Can’t get no satisfaction? Try cutting through a mille crepe cake

The Japanese-French lovechild looks perfectly delicate, but its Instagram following isn’t the only weighty thing about it In a world of culinary polarities, mixed messages and seemingly endless options, sometimes I just want choice to be removed, and to be presented with a plateful that hits every spot. Well, folks, say hello to mille, a vogueish treat that is at once delicate and hefty: Audrey Hepburn meets Big Narstie, in confectionery form. These are something like the lovechild of crepes and millefeuille – about 20 paper-thin crepes interspersed with licks of cream – and they have crept into the hearts and arteries of pancake and patisserie lovers alike this year. In London, where there now exist several specialist bakeries, including the fully dedicated Mille in Paddington, they can be bought whole or in slices that show them in satisfying cross section. There is some debate about where they originated: France and Japan both lay claim, but Mille’s founders Yulei Yang and Ying Ma speculate that the Japanese ran with a French idea, fine-tuning it and adding flourishes. Classic French patisserie and a Japanese predilection for culinary detail make natural bed partners, and the mille stack is their ultimate mattress, a blank canvas for blending all manner of flavours with whipped cream to swish in between crepe layers. Mille offers several Asian-influenced variations on the original crepe/cream combo – sesame, using seeds from Nagoya, Japan; matcha; Earl Grey tea – as well as classics such as chocolate, passion fruit and lemon. The top of each is decorated with the gentlest nod to its inner workings: a coffee bean and coffee-chocolate icing ploughed into little furrows, or a piece of lemon peel and a thyme leaf, for example. Continue reading… [hmp_player]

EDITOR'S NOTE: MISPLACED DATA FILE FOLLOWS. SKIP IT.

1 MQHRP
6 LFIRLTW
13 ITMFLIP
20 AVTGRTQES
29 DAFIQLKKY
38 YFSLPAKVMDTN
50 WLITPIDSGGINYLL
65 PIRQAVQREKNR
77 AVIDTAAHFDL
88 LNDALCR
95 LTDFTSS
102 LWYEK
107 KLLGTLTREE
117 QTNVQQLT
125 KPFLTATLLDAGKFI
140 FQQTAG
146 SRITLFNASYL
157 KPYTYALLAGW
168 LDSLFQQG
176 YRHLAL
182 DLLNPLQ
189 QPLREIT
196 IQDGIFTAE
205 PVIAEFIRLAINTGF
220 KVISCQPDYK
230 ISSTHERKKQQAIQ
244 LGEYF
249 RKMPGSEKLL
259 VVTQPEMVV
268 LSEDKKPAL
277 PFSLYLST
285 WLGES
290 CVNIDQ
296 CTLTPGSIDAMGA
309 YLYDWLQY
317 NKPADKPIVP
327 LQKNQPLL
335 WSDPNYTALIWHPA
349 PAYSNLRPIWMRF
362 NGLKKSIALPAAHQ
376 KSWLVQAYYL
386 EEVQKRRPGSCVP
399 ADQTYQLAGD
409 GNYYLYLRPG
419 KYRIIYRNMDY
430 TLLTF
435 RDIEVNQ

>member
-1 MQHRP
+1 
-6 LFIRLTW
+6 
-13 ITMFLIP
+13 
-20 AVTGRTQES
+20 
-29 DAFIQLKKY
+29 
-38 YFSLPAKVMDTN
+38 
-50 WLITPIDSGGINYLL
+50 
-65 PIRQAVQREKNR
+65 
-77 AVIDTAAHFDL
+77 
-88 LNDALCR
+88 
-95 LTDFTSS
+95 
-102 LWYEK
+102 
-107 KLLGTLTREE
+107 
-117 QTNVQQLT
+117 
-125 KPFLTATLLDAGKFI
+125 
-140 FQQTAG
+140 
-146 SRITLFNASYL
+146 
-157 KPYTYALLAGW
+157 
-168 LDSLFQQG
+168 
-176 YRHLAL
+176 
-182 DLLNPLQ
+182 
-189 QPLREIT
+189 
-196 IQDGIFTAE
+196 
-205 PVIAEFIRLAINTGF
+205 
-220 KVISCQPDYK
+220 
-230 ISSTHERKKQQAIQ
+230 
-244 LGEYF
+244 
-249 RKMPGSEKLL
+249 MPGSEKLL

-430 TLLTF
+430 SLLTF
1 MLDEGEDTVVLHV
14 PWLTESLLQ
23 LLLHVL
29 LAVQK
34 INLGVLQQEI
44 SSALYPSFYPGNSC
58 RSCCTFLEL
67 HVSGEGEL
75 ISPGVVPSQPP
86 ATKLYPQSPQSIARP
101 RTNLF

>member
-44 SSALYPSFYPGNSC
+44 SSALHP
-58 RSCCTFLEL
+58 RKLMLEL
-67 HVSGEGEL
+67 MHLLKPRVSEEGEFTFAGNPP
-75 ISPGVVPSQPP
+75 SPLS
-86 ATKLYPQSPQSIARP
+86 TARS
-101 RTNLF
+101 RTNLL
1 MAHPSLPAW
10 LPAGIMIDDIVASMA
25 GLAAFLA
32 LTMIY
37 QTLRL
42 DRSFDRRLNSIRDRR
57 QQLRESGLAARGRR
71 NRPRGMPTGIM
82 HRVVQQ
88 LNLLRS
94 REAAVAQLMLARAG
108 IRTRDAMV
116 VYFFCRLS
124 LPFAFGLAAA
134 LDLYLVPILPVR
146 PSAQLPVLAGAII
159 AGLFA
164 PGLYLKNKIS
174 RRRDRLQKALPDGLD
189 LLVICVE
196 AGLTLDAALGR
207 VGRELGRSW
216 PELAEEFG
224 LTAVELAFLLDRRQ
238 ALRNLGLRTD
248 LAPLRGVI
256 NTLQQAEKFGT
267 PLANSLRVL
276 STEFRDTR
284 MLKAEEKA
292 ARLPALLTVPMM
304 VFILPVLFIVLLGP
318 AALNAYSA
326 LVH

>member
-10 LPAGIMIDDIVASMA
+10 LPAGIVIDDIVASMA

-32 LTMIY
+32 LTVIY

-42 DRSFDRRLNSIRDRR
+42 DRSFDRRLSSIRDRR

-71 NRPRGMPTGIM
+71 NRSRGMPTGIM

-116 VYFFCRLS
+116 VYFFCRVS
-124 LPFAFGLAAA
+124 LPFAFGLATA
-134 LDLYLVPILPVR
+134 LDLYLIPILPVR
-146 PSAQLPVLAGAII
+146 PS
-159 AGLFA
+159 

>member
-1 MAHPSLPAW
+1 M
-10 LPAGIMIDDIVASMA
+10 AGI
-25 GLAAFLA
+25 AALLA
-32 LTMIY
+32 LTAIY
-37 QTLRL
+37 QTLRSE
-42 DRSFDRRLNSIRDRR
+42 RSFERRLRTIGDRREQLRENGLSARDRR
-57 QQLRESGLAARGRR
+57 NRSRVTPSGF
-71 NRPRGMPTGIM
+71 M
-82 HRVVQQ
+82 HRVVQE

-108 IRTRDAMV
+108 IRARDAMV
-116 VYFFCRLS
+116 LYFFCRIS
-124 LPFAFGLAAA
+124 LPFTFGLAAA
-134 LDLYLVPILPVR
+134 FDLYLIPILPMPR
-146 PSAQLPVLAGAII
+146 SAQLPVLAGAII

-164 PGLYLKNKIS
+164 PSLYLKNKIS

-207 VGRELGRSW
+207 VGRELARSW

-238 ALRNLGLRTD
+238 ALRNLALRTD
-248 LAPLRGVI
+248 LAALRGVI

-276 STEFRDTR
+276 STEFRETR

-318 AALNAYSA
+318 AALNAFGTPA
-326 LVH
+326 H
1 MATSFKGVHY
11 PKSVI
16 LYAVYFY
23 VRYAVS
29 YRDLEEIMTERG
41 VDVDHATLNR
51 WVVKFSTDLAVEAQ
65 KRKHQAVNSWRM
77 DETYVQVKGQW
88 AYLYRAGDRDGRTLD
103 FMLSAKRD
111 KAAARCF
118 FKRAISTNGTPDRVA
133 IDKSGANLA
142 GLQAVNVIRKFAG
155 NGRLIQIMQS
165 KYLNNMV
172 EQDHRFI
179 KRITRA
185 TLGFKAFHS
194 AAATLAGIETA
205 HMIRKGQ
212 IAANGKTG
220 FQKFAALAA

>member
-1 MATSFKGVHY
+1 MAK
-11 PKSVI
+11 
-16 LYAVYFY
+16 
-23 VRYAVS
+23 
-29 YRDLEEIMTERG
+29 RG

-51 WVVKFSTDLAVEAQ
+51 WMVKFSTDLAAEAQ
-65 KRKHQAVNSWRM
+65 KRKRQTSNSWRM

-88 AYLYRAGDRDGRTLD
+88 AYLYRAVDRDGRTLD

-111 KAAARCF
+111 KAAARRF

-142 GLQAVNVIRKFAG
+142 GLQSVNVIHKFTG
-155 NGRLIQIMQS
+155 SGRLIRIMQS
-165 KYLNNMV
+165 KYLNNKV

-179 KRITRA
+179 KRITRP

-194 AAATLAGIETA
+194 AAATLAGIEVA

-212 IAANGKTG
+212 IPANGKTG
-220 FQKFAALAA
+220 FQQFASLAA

Feel the love, feel the hate – my week in the cauldron of Trump’s wild rallies

On the eve of the midterms, the most powerful man on earth corrals his troops around two visions of America – one full of hope, the other one much darker – and tests the ground for 2020 There is no understanding Donald Trump without understanding his rallies. They are the crucible of the Trump revolution, the laboratory where he turns his alternative reality into a potion to be sold to his followers. It is at his rallies that his radical reimagining of the US constitution takes shape: not “We the people”, but “We my people”. People are going to get killed. We are going to get gang wars between white and black, whites and Mexicans Related: Trump has abandoned civility. And so has the Republican party | Lloyd Green I don’t agree with his personality, but he gets stuff done They want to turn America into a socialistic country. It’s disgusting Related: Paul Ryan urged to censure Iowa’s Steve King over alleged antisemitism Continue reading… [hmp_player]